Monday, November 7, 2011
At the end of last week, Interim Associate Director of Watzek Elaine Hirsch and I gave a presentation at the Northwest Association of Private Colleges and Universities gathering of library directors. The topic was innovative marketing and outreach efforts at a liberal arts college library.
One of our newer approaches to digital projects follows a model something like this:
- we work with a faculty member to conceive of an evidence-based assignment for a particular class
- students in a class go out in the field gather evidence with cameras or through other means
- they analyze the evidence
- the library helps them organize the evidence and analysis and present it on the web
We first followed this model in last fall's New York City Graffiti Art Project. Then did another variation on it for a Perspectives in Biology course in which students gathered and classified spiders in the area. This fall, students studying abroad in India have been documenting their experiences using a kind of flickr mashup. It provides a venue for students on the program to photograph things, describe them, and classify them according to a particular schema. The schema is oriented around topics that the students must address for an assignment including modernization, environment, culture and religion. Our site aggregates all the entries for the entire group of students so that their work may be viewed as an integrated whole.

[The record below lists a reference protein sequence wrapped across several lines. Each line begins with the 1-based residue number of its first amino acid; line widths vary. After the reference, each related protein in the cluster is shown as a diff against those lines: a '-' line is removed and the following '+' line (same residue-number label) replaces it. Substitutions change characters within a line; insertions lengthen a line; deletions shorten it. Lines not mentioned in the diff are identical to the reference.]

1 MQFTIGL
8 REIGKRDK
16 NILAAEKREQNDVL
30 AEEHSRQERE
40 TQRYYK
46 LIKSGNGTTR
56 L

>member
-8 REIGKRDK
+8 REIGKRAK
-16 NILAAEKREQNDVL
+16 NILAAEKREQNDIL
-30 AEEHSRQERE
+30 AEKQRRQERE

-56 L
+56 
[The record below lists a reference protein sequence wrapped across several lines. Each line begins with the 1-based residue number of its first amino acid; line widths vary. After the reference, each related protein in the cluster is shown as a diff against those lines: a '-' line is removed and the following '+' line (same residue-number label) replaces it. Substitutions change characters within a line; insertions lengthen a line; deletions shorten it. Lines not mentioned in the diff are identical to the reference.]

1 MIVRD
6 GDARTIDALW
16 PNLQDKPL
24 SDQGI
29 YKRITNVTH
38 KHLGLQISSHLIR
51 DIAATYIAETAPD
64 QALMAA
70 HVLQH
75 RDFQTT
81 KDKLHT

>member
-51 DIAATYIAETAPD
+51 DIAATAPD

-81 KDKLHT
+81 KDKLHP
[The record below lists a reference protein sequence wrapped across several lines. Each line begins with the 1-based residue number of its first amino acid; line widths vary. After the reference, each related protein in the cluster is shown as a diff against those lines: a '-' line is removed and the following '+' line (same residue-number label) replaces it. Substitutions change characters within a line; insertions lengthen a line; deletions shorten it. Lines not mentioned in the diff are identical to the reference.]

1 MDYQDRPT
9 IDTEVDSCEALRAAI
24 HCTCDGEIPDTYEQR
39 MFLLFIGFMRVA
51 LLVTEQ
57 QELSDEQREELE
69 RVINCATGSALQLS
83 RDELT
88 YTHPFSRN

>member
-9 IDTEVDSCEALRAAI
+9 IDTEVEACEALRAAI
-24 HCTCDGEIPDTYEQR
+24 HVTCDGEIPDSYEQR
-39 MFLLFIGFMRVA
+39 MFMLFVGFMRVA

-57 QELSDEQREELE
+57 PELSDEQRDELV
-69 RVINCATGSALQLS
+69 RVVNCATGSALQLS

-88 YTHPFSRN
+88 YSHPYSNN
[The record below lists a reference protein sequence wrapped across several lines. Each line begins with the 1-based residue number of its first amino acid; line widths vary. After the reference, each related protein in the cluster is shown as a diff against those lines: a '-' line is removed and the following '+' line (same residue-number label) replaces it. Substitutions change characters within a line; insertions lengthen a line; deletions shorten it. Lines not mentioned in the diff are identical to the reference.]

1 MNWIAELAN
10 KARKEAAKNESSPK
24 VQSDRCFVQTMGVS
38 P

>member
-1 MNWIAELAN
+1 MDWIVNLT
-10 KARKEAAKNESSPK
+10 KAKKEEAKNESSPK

One of the benefits of this kind of project is that the student work becomes highly visible to other students and perhaps this incentivizes higher quality work. The documentation also has the potential to enrich the entire web.
We have a couple other biologists interested in doing more documentation and another overseas program in the works. One of the challenges ahead is to try to develop a more general purpose web site to support these kinds of activities.